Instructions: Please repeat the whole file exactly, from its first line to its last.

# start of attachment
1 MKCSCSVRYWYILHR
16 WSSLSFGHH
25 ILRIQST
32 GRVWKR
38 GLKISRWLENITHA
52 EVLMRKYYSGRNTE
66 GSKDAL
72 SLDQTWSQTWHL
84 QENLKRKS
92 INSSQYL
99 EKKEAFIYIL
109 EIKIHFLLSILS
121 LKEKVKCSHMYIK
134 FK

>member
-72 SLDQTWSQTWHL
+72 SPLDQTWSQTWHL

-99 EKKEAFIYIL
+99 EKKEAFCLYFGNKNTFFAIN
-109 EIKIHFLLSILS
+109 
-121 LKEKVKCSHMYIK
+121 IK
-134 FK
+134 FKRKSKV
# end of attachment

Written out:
1 MKCSCSVRYWYILHR
16 WSSLSFGHH
25 ILRIQST
32 GRVWKR
38 GLKISRWLENITHA
52 EVLMRKYYSGRNTE
66 GSKDAL
72 SLDQTWSQTWHL
84 QENLKRKS
92 INSSQYL
99 EKKEAFIYIL
109 EIKIHFLLSILS
121 LKEKVKCSHMYIK
134 FK

>member
-72 SLDQTWSQTWHL
+72 SPLDQTWSQTWHL

-99 EKKEAFIYIL
+99 EKKEAFCLYFGNKNTFFAIN
-109 EIKIHFLLSILS
+109 
-121 LKEKVKCSHMYIK
+121 IK
-134 FK
+134 FKRKSKV